Who should I vote for? Drug policy at a glance

The regulation of marijuana is slowly changing across the world, with many countries moving to legalise both recreational and medicinal cannabis.

In New Zealand, there have been recent adjustments to allow access to medicinal cannabis - though it is tightly controlled. At the moment in our Parliament a bill before the House proposes to legalise cannabis for medicinal use, and at least two political parties are in full support of the legalisation of recreational cannabis through a regulated market.  

More policy at a glance:

Here's where the parties stand on drug policy, and in particular cannabis:

Liberalisation of cannabis law is opposed by New Zealand First - unless there is first a referendum. The party's justice policy supports "Attitudes which encourage rehabilitation rather than attack the abuse of drugs and alcohol." In terms of legalising medicinal cannabis the party is supportive, but has not yet taken a position on a bill before the house to legalise it. The party intends to decide after it has heard submissions to the bill. Read NZ First's policy.

National does not support the legalisation of cannabis. It's unclear whether the party will support a current bill before the house to legalise medicinal cannabis. While in Government National made an adjustment to the law to allow access to medicinal cannabis oil to be prescribed through medical practitioners, and Bill English has said he'd worry that legalising medicinal cannabis would lead to increased recreational use. The Government's national drug policy statement sets out an intention to minimise drug-related harm and promote health and wellbeing. 

The Māori Party supports the legalisation of medicinal cannabis but would want to see a more robust discussion about the legalisation of recreational cannabis. The party supports a less punitive approach to drug use and more focus on rehabilitation, and an increase in kaupapa Māori drug residential treatment centres. The party would invest in more respite care bed for P addicts and more programmes for drug addiction in prisons. Read the party's policies.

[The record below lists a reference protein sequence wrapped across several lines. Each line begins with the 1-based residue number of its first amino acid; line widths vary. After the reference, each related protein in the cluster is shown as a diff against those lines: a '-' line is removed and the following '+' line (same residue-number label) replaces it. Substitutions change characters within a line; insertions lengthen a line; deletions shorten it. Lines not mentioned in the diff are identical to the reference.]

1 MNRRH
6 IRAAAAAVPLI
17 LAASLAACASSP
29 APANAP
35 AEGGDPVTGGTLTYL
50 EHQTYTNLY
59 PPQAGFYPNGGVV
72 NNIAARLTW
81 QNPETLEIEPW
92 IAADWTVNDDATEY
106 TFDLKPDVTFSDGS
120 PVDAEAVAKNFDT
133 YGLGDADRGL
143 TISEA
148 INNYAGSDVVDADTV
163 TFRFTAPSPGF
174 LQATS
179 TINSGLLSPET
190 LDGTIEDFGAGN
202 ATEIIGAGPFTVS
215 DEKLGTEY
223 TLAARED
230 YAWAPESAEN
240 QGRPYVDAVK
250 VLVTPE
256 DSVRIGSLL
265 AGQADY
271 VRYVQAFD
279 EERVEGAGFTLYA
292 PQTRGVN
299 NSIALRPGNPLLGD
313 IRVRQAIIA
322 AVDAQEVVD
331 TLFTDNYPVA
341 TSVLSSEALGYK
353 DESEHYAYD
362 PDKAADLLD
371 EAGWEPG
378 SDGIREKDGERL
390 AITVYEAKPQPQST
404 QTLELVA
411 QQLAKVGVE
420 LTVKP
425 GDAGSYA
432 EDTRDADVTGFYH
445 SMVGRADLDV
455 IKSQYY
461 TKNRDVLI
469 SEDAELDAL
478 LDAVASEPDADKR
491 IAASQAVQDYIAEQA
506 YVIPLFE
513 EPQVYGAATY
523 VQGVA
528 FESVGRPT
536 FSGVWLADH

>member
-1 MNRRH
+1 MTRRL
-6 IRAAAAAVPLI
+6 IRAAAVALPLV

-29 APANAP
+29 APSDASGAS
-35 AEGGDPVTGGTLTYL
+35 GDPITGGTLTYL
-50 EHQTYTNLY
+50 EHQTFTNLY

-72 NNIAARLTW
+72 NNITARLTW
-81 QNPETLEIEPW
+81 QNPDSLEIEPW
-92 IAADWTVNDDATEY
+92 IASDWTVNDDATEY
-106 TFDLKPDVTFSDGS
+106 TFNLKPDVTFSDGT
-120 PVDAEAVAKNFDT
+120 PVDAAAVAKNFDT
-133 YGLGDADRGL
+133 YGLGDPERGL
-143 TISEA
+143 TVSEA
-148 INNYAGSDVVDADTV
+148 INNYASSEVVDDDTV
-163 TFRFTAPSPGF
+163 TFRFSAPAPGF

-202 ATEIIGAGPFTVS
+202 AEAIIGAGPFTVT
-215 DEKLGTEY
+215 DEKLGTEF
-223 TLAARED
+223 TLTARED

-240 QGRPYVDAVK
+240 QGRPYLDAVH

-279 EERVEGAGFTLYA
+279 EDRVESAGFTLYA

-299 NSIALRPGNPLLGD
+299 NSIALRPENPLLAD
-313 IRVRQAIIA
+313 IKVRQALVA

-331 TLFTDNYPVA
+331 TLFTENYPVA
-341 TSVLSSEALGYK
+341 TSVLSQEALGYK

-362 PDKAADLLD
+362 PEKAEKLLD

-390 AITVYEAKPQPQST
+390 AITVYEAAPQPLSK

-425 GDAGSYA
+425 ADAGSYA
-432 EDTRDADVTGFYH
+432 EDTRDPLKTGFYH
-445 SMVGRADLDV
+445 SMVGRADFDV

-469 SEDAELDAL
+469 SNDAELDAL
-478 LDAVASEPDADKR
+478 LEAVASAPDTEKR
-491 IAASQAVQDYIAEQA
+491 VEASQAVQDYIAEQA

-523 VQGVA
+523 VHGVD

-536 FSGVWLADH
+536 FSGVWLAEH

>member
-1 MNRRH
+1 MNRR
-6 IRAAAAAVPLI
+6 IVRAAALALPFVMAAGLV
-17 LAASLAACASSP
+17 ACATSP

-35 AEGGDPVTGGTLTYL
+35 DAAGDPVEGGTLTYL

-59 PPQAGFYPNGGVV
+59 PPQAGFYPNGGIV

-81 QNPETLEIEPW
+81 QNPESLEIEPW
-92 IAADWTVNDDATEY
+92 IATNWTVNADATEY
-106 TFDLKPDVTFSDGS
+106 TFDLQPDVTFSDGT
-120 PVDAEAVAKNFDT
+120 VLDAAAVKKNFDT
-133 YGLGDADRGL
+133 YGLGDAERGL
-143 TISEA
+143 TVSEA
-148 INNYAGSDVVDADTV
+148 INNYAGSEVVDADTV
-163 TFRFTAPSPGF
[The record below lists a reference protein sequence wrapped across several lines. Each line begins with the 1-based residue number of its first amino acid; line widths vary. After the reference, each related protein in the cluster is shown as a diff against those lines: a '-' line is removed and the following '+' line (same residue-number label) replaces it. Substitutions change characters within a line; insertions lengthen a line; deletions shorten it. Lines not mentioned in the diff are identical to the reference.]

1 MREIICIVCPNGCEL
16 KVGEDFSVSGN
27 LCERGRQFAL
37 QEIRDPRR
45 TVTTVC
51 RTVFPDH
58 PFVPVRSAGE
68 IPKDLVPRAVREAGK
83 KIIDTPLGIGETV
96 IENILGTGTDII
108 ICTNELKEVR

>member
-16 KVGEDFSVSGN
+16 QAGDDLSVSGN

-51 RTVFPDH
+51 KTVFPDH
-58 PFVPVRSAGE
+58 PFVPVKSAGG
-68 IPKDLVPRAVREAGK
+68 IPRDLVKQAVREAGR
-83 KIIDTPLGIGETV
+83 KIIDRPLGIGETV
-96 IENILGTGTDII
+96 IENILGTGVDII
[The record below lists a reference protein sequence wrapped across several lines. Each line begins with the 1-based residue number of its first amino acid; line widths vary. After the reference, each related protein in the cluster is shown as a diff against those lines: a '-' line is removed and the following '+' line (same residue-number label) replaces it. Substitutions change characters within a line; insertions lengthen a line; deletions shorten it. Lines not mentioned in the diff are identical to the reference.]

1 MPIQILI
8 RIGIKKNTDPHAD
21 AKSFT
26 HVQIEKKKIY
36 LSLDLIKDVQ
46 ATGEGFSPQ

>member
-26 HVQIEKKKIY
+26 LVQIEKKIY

Who should I vote for? Drug policy at a glance
Who should I vote for? Drug policy at a glance

ACT's sole MP David Seymour intends to vote for Green MP Julie Anne Genter's bill to legalise access to medicinal cannabis for those suffering a terminal illness or debilitating condition. He said while cannabis prohibition is failing, there's not enough broad public support for full legalisation. ACT wants the Government to officially and closely study places that have legalised cannabis to assess the costs and benefits.

The Opportunities Party (TOP) supports the full legalisation of cannabis. People would be permitted to grow no more than two plants at home but other than that it would be illegal to grow or deal cannabis outside of the regulated market. The age of use would be 20, but the recommendation would be not to use cannabis under the age of 25. TOP estimates the cannabis market would generate $150 million in tax revenue, to be used to fund drug and alcohol education and rehabilitation. Read the party's cannabis reform policy.

The Green Party also wants to legalise cannabis for personal use - including possession and cultivation - with a legal age limit. They would establish a licensed, regulated market with a minimum age requirement to be confirmed through the legislative process. Green MP Julie Anne Genter has put forward a bill to legalise medicinal cannabis and allow any person with a terminal illness, chronic or debilitating condition to grow, possess or use cannabis and cannabis products for therapeutic purposes. The party wants drug laws to be based on promoting health, rather than punishing users. Read the Green party's drug policy

Labour supports the legalisation of medicinal cannabis, but leader Jacinda Ardern said the legislation of recreational cannabis would be a conscience issue and the party is not campaigning on it. Labour is in favour of treating cannabis use as a health issue, and dealing with it through the drug court. Ms Ardern was concerned about youth accessing the drug and believes it is harmful for young people, and hasn't commented on what position she would take in a conscience vote to legalise cannabis. 

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